Helpful Gardening Tips
Goes Well With
We ship all plants usps priority mail. They arrive to most locations within 2-3 days. We package all plants to retain moisture to up to 10 days in transit. All plants ships from our warehouses in Tennessee. All plants are grown and shipped from out Altamont (zip) 37301 location. We do drop ship for re-sellers also for those wanting to resell our plants.
How We Protect Your Plants For Transit
All plants are dug and immediately taken to our warehouse and tera-sorb moisture retention gel is applied to the roots and then wrapped in plastic to retain superior moisture for transit. They are placed in corogated cardboard shipping boxes for protection when shipped
Upon Receipt Of Your Plants
Upon receipt of your plants, unpack and unwrap the roots and mist with water. Plant within 24-48 hours. If you can not plant within this time frame, put your plants in a cool location (ex- basement, garage or cellar) and water the roots daily. Cover them back up with the plastic so they will not dry out until you can plant them. After planted, water every evening after the sun goes down for 5 days.
|Ships Year Round|
This particular fern is a native to eastern North America as well as across Europe and some of Asia. It is a perennial fern whose light green compound leaves can be a unique and attractive background for areas that are typically wet for example the edge of marshes/ponds, even within roadside ditches that tend to stay moist. This common fern consists of light green compound leaves that can get as tall as 2.5’ and as full as 7”. Each compound leaf will consist of ten (10) to forty (40) pairs of leaves. Leaflets are oblong with a smooth curvature. Typically the compound leaf, as well as its leaflets, will curve downwards. Fertile fronds will be of a smaller size than those that are infertile. It is a very adaptable plant regarding the soil as long as it gets plenty of suns and is not put in a too dry area.
The Marsh Fern makes for the perfect vegetation to help conceal smaller wildlife from predators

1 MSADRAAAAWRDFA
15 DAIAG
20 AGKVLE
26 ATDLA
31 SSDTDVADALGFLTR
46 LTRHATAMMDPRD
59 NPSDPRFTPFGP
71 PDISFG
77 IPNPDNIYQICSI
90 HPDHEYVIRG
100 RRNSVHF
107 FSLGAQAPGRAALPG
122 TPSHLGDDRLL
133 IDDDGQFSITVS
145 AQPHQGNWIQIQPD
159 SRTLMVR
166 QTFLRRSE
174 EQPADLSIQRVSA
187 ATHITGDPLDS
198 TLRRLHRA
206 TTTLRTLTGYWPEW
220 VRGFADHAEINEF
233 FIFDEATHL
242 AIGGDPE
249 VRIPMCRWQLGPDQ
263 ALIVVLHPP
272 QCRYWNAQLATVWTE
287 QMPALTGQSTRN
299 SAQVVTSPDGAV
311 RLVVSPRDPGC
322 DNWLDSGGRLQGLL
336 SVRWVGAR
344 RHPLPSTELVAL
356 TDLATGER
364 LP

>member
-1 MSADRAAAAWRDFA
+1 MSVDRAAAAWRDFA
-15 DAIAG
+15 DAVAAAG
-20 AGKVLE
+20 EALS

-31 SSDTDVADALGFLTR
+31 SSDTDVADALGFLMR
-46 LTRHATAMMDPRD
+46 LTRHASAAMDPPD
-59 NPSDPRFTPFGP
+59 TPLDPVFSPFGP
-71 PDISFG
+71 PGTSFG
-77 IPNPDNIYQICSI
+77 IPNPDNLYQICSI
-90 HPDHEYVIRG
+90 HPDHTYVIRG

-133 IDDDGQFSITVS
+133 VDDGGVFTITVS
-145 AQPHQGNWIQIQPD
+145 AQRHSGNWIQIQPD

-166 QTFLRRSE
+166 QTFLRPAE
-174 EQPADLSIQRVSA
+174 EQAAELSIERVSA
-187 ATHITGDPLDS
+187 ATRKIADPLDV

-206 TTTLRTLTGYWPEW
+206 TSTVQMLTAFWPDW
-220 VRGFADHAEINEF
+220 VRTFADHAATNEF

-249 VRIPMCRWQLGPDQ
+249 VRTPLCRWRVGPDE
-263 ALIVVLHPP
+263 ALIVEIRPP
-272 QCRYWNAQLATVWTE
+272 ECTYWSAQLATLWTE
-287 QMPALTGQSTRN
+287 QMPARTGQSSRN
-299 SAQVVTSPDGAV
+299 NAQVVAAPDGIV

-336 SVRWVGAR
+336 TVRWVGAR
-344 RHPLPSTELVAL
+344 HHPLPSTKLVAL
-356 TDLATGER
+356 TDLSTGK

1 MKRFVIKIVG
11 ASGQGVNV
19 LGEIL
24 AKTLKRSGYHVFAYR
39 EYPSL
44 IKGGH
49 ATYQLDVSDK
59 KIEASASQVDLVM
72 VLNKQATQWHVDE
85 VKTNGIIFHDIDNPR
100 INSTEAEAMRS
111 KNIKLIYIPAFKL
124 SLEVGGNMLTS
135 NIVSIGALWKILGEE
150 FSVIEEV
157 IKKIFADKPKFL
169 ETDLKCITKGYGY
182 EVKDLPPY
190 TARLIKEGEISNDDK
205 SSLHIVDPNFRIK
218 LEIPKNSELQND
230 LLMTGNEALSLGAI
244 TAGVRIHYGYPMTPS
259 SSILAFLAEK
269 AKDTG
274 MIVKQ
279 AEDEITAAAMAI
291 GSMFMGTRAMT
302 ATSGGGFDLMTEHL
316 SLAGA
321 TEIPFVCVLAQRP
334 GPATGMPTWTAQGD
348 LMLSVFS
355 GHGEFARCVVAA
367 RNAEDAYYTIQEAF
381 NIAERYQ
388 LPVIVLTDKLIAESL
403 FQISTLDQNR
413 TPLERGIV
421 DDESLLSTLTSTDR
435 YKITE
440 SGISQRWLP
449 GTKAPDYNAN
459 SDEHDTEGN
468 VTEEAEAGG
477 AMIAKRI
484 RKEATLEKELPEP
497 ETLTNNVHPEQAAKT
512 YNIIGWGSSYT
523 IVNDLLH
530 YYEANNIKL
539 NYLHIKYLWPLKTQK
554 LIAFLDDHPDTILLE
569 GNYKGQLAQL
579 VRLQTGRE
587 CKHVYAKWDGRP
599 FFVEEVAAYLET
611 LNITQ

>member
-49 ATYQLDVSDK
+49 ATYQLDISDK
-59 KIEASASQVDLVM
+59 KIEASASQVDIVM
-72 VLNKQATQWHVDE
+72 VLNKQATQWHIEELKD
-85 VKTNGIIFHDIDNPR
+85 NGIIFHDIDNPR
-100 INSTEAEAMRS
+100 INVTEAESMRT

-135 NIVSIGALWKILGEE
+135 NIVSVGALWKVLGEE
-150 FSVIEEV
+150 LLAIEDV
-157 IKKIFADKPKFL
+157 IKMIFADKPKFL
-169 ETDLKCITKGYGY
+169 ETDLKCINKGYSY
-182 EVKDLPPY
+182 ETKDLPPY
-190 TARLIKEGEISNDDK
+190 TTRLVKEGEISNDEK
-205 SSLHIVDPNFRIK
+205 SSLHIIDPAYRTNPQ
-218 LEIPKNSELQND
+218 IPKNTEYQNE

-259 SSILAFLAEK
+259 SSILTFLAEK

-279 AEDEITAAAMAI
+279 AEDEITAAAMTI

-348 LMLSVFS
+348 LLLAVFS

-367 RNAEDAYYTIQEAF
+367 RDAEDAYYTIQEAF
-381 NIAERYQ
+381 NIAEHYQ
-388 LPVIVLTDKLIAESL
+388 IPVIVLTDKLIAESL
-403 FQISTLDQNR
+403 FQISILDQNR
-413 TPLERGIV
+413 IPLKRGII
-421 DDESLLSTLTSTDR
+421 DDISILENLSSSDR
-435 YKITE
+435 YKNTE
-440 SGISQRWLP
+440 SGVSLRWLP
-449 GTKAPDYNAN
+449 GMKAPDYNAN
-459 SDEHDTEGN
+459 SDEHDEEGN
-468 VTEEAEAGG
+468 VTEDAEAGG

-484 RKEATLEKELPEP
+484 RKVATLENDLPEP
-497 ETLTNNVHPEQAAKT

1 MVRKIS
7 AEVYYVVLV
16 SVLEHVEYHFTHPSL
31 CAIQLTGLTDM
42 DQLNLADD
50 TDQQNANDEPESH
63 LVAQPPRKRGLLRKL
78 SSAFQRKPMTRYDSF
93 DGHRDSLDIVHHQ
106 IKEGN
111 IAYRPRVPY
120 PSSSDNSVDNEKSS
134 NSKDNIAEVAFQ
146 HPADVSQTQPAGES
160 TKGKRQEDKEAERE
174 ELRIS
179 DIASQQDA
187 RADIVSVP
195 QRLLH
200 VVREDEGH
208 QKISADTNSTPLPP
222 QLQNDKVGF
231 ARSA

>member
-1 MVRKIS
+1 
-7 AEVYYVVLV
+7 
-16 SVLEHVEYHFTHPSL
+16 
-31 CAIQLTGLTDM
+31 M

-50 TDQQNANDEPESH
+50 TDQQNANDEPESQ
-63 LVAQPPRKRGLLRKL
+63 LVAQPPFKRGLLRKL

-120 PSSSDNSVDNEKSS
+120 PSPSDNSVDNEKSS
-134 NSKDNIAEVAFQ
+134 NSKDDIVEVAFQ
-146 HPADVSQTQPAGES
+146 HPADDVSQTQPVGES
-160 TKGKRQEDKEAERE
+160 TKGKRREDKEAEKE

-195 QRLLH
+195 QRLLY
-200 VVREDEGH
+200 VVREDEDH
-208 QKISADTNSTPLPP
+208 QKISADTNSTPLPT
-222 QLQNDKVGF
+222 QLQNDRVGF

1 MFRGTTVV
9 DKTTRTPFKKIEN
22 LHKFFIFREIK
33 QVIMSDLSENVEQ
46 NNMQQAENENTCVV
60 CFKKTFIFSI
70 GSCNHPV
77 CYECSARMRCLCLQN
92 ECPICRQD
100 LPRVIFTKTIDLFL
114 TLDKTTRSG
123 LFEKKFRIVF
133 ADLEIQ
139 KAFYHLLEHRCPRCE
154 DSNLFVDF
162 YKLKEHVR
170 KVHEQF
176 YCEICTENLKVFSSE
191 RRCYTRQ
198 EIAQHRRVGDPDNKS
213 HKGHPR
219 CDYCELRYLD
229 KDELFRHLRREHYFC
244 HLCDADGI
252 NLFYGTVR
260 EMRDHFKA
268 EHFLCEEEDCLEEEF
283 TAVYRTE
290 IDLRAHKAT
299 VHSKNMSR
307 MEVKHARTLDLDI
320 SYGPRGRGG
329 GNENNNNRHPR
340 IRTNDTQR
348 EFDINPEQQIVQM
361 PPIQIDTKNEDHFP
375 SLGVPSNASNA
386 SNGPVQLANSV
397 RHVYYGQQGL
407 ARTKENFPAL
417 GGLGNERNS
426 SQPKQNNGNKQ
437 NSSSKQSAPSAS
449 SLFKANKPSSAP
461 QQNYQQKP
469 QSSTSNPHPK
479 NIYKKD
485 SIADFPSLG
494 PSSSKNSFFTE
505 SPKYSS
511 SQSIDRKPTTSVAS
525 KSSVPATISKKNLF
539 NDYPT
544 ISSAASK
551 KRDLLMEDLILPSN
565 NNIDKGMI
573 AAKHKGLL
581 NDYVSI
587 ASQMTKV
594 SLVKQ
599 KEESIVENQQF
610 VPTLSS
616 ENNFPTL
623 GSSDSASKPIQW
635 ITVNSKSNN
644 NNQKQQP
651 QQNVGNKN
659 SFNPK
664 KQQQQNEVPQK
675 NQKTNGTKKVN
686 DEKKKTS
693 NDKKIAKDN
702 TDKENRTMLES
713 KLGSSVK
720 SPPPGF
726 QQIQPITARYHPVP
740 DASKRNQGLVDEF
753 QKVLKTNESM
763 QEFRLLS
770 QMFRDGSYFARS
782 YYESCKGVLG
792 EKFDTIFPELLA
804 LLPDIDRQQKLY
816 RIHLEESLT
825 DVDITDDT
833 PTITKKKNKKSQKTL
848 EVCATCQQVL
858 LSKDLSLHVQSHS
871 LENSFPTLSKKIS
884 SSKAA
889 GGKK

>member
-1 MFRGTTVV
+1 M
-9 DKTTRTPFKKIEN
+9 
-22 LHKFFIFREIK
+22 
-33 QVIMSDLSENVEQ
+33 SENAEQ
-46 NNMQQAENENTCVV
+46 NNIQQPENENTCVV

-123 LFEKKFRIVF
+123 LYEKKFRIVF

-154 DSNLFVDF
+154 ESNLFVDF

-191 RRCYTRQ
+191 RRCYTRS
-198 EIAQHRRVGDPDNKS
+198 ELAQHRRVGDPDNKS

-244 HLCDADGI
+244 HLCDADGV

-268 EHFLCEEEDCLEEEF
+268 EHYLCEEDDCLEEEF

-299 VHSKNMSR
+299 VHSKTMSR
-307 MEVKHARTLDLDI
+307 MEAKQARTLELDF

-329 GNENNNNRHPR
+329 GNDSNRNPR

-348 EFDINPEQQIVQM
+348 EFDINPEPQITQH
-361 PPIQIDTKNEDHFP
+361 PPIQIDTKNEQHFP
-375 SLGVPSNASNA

The Luscious Marsh Fern Brings A Rich and Full Look To A Garden These common ferns are a standard part of marshes or bogs due to the wet soil and exposure to a lot of suns. The marsh fern grows on the edge of these bodies of water but does not ever grow in standing water. It will grow to be around 2 feet tall in total, and it does not need much room to grow horizontally. The marsh fern carries individual fronds that change depending on their fertility. When a frond is fertile, they become straight, and when they are sterile, they curl up at the tips. It adds a particular uncertainty to the look of this plant, and it is interesting to see how it changes. The leaf stalk is smooth and a pale green color that makes this fern stand out. It is an excellent fern to plant in abundance as they can grow closer to one another and add more texture to a garden or yard.
Marsh Fern will produce much better outdoors so for an indoor plant it would be better to go with a different fern.
Give it wet soil, and full sunlight and a marsh fern will grow strong.
Scientific Name: Thelypteris Palustris
USDA CLimate Zone: Three to Nine
Height: 18-24 inches
Spread: 10 inches
Soil Type: Very Wet
Sun: Full exposure
Thelypteris palustris or the marsh fern thrives in marshy areas and swamps, as its name suggests. This deciduous, cold tolerant fern remains a native of colder climates and grows well in US zones two and up. The fronds of this lovely, light green fern reach from 18 to 30 inches tall, and the plant thrives in both sunny and lightly shady areas, unlike many types of ferns. It doesn’t tolerate excessively moist soil well.
The leaves of the medium-sized fern are light green with strongly involute margins of its lobes. The underside of the leaves contain strongly forked lateral veins and are glabrous.
The marsh fern has compound leaves that ascend to about 2 inches tall and from four two seven inches across. The fertile fronds of this fern are compound, pinnate-pinnatifid in their structure, and a combination of lanceolate to lanceolate-oblong in shape. Petioles appear pale tan or purplish tan and smooth.
The leave’s blades are hairless and light green on both sides. The stalks, compound leaves, and lateral stalks, or rachillae, look hairy on the lower sides of the stem. Ten to 40 pairs of compound leaflets grow on each stalk and appear oblong-lanceolate or oblong. The margins of the leaflets look smooth and curve downward (involute). Sometimes the leaflets and compound leaves are slightly twisted or curved downward. A central vein with several lateral veins appears on the lower surface of each lobe and is forked into two threads.
The fertile leaves contain sori, which are spore-bearing structures) that are located above the forks of each lobe. Developing and immature sport get covered by a protective membrane called an indusium. The indusium gradually withers away from the leaves. During the summer and fall, the marsh fern releases its spores, creating new plants.
Dense, spreading, and fibrous rhizomes function like roots to the marsh fern. The marsh fern grows in compound leave colonies that are produced by spreading rhizomes.